Beijing’s Unknown Railway Museum
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Many residents of Beijing might be surprised if you were to tell them that the capital has three railway museums. Most know of the Zhengyangmen Exhibition Hall, in the old Peking Mukden Railway Station, on the south-eastern corner of Tiananmen Square; many, too, know of the Eastern Suburb Locomotive Exhibition Hall to the north-east of 798 District, that has over 100 locomotives and rolling stock from different periods in China’s railway development. Yet very few have even heard of the Zhan Tianyou Memorial Museum, let alone been there, though it is just a few minutes’ walk from the Badaling section of the Great Wall.
The memorial museum (中国铁道博物馆 – 詹天佑纪念馆) has a floor space of 9,600 square metres, arranged over two floors, and outside in the front is a large-scale granite relief, some 41 x 5 metres, highlighting Zhan Tianyou's portrait and his contributions to Chinese rail history. Inside there are 1,000 items on display such as mapping instruments, drawing paper, books, manuscripts, medals, insignias, and proposal plans, among other things. There are also some 600 photos, showing not just the life of Zhan Tianyou, but the general situation of China’s railway construction in the early days.
Construction of the museum started in 1984, and it was opened to the public in November 1987. It stands at the highest point along the rail line between Beijing and Zhangjiakou, close to the Great Wall museum.
Zhan Tianyou (詹天佑), or Jeme Tien-Yow as he called himself in English, is celebrated as the "Father of China's Railroads". His memorial museum stands near the highest point along the rail line between Beijing and Zhangjiakou, close to the Great Wall museum, and is arranged over two floors. Outside is a large granite relief, showing Zhan Tianyou's portrait and his contributions to Chinese rail history.
Zhan Tianyou was born in 1861 in what is now Guangzhou. In 1872, when he was 12 years old, he was chosen – together with 30 boys of the same age – by Qing imperial officials to be sent to the United States as part of the Chinese Educational Mission. In 1878, he entered the Sheffield Scientific School of Yale University, where he majored in Civil Engineering, with an emphasis on railroad construction.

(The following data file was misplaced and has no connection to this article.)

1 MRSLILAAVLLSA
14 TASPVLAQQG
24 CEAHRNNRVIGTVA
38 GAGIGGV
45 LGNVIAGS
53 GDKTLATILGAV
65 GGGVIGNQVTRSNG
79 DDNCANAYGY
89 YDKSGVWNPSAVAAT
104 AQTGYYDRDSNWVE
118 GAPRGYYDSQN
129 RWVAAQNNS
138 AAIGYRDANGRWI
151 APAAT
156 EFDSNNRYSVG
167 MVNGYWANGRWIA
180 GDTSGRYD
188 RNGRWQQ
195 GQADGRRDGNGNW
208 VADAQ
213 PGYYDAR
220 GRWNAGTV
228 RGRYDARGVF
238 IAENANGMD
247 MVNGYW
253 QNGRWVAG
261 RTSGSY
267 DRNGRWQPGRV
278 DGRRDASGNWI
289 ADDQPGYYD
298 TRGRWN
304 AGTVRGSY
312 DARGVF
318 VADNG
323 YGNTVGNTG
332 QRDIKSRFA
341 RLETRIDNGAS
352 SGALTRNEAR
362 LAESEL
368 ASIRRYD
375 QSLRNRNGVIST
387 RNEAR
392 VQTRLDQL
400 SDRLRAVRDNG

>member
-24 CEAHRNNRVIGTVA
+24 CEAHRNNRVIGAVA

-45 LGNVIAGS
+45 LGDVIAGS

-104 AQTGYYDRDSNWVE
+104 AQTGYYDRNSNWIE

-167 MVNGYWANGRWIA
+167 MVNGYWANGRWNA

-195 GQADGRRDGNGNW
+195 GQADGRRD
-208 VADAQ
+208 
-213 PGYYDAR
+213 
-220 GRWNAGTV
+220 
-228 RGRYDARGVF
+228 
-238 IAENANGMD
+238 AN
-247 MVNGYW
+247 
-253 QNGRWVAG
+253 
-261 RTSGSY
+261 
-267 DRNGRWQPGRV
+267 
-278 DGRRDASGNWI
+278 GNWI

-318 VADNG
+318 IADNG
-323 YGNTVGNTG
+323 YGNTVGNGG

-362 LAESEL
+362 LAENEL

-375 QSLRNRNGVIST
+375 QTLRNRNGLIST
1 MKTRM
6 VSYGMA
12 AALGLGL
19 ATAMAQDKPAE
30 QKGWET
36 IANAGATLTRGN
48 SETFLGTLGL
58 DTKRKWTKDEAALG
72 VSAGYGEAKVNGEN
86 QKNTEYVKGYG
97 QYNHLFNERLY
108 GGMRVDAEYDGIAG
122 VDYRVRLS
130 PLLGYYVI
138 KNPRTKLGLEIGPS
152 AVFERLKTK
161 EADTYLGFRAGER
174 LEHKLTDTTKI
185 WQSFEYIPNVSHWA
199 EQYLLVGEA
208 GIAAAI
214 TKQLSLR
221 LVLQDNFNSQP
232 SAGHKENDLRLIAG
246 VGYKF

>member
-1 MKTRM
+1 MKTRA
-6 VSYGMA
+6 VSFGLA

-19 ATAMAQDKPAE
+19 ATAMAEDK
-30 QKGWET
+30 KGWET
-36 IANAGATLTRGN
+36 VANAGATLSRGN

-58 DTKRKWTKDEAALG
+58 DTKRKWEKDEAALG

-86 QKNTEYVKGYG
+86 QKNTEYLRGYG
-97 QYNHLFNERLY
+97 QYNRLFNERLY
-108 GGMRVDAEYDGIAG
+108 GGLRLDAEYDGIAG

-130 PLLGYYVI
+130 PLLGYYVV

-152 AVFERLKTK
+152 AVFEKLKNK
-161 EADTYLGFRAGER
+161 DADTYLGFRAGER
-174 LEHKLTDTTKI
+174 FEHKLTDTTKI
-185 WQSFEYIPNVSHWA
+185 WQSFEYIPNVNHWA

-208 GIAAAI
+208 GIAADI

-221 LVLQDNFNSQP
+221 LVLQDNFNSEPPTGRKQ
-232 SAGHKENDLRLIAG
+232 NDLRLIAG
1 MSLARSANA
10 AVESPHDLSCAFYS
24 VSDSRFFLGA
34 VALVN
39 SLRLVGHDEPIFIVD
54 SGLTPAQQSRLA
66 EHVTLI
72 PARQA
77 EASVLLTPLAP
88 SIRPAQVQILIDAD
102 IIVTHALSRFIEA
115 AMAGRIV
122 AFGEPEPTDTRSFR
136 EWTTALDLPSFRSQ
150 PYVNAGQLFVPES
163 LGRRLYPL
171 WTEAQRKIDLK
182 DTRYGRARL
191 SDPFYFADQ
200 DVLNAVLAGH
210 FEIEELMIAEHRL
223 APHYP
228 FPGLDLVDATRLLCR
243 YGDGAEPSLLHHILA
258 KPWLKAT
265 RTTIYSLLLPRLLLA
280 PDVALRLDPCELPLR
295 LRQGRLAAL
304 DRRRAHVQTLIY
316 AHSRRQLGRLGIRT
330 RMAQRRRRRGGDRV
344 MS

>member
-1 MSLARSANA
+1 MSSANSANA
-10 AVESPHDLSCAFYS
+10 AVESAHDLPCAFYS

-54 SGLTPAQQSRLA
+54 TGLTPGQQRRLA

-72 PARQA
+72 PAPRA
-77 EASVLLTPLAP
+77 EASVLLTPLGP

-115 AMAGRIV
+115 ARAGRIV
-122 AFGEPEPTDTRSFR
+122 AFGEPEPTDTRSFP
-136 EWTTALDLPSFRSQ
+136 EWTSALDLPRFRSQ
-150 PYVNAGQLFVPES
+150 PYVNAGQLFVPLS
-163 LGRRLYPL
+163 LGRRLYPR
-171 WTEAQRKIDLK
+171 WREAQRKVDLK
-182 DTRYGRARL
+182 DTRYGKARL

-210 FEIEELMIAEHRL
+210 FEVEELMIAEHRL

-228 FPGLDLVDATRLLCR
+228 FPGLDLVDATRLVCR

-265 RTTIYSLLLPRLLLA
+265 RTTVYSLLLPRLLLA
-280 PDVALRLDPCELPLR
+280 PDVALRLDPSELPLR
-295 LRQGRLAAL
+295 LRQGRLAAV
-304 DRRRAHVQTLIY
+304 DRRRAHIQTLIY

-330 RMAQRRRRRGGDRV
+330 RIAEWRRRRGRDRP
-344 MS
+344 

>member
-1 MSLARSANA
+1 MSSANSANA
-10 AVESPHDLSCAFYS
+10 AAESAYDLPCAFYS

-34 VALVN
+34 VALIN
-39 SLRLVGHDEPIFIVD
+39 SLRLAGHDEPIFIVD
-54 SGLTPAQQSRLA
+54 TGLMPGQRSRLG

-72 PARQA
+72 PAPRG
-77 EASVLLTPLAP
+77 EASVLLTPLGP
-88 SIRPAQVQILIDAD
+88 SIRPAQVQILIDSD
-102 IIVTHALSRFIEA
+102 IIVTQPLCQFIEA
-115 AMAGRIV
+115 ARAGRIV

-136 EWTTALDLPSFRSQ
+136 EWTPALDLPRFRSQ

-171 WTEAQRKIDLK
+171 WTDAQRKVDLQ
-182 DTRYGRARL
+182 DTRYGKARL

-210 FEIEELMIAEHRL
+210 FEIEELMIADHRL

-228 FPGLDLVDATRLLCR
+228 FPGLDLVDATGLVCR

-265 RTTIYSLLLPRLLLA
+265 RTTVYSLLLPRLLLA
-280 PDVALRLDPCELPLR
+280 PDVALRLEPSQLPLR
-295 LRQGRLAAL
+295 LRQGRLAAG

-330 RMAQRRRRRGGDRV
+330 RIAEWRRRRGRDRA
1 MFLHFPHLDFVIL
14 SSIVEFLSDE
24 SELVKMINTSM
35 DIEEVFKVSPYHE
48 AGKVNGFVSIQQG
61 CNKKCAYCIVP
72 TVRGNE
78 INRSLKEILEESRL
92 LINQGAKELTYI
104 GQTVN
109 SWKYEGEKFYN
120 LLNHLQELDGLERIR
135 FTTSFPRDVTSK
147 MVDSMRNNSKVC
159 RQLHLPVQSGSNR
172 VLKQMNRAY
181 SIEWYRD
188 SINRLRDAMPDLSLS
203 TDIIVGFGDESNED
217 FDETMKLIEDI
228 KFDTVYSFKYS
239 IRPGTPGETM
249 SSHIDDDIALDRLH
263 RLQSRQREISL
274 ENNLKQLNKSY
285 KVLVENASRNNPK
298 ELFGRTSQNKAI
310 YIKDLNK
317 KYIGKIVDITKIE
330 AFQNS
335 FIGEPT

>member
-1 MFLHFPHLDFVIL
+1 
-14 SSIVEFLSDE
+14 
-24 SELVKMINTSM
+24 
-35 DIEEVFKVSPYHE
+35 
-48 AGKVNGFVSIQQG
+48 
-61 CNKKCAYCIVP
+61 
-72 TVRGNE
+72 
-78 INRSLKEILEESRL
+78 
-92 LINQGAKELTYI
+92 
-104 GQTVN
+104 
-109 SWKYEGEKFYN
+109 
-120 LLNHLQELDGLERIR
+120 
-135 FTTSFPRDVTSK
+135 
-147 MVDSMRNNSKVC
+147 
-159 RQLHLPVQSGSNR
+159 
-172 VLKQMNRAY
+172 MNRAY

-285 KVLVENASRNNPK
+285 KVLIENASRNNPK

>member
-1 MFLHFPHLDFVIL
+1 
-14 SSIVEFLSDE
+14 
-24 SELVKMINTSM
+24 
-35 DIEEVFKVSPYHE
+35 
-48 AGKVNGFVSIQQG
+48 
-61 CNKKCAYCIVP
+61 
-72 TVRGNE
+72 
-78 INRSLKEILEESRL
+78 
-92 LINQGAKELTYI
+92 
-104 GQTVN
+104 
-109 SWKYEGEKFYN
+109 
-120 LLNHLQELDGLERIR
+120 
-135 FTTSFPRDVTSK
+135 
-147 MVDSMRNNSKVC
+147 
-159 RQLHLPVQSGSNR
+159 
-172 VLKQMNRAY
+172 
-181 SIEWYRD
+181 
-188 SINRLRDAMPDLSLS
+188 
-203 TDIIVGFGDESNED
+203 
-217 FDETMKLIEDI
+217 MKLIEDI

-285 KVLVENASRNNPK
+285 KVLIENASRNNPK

However, the Qing government officials considered the behaviour of the foreign-educated students to be "un-Chinese", believing them to have become too westernised; and instead of utilizing their education to the fullest, they were detailed to work as translators or as officers in the newly formed Imperial Navy. Zhan was sent to the Fuchow Arsenal; but a few years later, in 1884, it was destroyed during the Sino-French War.
In 1888, he became an intern engineer, joining Claude W. Kinder, a British engineer, who had been hired to construct a railway that would link Tientsin with the coal mines in Tangshan. He was soon promoted to engineer, and later to district engineer. The railway that he worked on was later extended to become the Peking Mukden Line.
In 1902, Empress Dowager Cixi wanted a special 37 kilometres stub line built so she could visit the tombs of her royal ancestors; and eventually, Zhan got the position of chief engineer. He managed to complete the project within budget and to a very tight schedule; and it is said that the Empress was so pleased that permission was given to construct more railways in the country.
Following that success, the Imperial Qing government decided to build a railway that would link the capital of Peking to the important trading city of Kalgan to the north. Because of its strategic importance it was stipulated that no foreign engineers were to be hired. Capital would come from the government, and Zhan Tianyou was once again appointed as chief engineer. He managed to complete the work two years ahead of schedule and came in under budget. It was the first trunk railway designed and built by China and ran through Juyongguan Pass, Badaling, Shacheng and Xuanhua, over a length of 201 km.
Zhan included a zig zag section near Qinglongqiao railway station to overcome the steep gradient; and when excavating the Badaling railway tunnel, he accelerated construction by drilling a vertical shaft into the path of the tunnel, thus doubling the number of digging teams that could be employed. Its construction began in September 1905 and ended in October 1909, when it was finally opened to traffic.
In 1906 Zhan was also a technical advisor for the construction of the Lo Wu Bridge, which was built as part of the Kowloon-Canton Railway.
In 1909, Zhan was elected to become a member of the North British Academy of Arts and also to the American Society of Civil Engineers. He was also a founding member of the Chinese Institute of Engineers, and was awarded an honorary doctorate by the University of Hong Kong in 1916.
He worked on many other railways in his time; but in 1919, Zhan Tianyou died in Hankou, Hubei, at the age of 57. His final resting place was at Qinglongqiao Railway Station, where the Peking-Kalgan railway crossed the Great Wall.